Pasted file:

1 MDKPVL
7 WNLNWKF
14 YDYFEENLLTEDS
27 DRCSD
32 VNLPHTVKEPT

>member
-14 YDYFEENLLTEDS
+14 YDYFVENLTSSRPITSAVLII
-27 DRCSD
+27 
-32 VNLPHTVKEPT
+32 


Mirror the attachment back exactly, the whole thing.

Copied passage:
1 MDKPVL
7 WNLNWKF
14 YDYFEENLLTEDS
27 DRCSD
32 VNLPHTVKEPT

>member
-14 YDYFEENLLTEDS
+14 YDYFVENLTSSRPITSAVLII
-27 DRCSD
+27 
-32 VNLPHTVKEPT
+32 